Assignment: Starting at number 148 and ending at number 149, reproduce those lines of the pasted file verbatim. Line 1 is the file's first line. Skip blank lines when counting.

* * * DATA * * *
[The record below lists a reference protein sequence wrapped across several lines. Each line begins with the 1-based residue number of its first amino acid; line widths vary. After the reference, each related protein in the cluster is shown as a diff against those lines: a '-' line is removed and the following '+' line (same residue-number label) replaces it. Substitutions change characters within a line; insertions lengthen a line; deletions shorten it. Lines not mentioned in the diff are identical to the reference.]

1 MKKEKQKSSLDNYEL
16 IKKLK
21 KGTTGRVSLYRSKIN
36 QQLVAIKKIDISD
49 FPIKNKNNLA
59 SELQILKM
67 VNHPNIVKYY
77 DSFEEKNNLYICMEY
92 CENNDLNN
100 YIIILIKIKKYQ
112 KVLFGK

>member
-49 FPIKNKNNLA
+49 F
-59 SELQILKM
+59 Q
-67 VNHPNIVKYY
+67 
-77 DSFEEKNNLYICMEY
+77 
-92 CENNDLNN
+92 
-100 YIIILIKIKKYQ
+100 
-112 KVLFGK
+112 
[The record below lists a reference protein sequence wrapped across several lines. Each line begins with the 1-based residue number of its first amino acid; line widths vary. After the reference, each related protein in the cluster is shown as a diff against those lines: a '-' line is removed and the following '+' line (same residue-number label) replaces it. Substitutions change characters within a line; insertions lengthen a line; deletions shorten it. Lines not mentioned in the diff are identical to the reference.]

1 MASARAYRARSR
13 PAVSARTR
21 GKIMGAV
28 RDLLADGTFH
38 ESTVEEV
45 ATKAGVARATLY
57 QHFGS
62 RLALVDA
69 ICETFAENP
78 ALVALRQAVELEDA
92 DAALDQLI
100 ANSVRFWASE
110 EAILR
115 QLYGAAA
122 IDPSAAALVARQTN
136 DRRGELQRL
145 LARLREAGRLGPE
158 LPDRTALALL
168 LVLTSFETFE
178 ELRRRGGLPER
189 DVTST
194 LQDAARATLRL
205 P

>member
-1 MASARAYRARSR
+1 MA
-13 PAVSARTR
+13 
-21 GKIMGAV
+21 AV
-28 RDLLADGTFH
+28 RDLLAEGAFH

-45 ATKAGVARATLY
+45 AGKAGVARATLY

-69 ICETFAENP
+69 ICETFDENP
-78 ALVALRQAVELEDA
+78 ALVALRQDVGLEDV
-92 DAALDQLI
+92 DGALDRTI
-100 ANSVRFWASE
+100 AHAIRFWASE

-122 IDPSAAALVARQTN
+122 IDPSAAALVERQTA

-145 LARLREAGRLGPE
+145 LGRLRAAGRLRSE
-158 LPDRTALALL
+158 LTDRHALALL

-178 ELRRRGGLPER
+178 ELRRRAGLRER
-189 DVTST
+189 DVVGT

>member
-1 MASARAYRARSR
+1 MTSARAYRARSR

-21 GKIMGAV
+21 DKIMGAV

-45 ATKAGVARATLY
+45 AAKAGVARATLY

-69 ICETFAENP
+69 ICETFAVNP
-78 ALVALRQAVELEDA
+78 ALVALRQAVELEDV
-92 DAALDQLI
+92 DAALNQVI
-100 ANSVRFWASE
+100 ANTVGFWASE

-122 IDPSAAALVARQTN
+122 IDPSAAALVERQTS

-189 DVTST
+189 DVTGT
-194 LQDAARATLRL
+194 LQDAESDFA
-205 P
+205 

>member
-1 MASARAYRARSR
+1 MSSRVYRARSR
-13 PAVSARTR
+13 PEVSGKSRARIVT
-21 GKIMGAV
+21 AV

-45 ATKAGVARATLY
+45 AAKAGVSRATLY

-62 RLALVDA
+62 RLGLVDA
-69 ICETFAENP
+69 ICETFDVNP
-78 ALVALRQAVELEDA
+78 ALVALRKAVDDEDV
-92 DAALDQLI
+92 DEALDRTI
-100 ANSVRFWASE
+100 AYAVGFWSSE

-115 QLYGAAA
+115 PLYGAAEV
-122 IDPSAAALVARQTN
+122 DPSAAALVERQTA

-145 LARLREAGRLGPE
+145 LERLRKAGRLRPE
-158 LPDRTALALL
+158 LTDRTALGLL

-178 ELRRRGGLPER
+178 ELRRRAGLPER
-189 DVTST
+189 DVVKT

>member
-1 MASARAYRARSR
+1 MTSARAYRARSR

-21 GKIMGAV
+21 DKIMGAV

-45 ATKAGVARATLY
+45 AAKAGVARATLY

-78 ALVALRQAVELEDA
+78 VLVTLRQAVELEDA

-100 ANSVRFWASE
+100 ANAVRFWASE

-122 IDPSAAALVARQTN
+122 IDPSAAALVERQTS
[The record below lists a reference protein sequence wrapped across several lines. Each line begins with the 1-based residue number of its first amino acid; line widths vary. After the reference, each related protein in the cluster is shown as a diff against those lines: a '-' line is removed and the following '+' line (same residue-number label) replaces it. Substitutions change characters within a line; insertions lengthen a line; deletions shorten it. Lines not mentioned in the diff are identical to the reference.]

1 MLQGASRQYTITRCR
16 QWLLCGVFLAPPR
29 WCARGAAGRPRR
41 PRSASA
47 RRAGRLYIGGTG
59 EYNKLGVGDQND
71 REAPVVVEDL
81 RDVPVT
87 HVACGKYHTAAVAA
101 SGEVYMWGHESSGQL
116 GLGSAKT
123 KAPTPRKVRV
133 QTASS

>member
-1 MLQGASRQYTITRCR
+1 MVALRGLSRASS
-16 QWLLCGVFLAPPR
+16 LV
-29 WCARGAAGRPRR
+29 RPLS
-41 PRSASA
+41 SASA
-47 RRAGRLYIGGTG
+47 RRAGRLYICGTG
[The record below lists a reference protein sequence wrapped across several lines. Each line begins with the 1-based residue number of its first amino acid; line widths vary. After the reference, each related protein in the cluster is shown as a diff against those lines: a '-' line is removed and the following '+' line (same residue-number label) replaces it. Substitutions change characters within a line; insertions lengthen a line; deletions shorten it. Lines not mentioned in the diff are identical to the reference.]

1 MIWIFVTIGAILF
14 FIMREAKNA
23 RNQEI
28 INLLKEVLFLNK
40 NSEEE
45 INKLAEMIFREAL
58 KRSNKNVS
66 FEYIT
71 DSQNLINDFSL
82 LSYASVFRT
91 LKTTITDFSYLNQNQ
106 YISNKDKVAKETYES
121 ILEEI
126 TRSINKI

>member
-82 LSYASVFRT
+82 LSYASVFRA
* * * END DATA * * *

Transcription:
[The record below lists a reference protein sequence wrapped across several lines. Each line begins with the 1-based residue number of its first amino acid; line widths vary. After the reference, each related protein in the cluster is shown as a diff against those lines: a '-' line is removed and the following '+' line (same residue-number label) replaces it. Substitutions change characters within a line; insertions lengthen a line; deletions shorten it. Lines not mentioned in the diff are identical to the reference.]

1 MLQGASRQYTITRCR